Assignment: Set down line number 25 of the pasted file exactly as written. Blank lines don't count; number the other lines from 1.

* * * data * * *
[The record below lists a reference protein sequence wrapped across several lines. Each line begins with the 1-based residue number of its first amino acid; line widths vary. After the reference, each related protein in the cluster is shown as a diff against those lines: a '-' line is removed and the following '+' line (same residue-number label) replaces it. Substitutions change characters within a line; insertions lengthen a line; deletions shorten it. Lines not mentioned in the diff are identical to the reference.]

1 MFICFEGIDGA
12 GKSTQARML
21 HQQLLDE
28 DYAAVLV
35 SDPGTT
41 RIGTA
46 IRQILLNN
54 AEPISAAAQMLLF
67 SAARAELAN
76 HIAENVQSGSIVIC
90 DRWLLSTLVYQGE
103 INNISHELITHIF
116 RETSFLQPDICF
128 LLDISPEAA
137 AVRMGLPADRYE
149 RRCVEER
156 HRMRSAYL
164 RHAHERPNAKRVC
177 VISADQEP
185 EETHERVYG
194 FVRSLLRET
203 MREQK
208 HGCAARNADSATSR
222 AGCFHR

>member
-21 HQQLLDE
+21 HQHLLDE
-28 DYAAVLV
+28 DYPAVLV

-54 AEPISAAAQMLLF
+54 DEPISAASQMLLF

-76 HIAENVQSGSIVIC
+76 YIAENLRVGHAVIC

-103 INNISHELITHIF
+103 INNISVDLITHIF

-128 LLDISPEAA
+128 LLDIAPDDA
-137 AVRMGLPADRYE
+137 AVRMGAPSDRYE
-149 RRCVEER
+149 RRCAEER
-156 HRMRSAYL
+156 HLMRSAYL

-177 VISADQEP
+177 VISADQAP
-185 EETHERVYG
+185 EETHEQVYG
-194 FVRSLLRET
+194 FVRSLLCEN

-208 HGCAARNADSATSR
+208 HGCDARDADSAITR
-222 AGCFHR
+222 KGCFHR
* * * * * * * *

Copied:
222 AGCFHR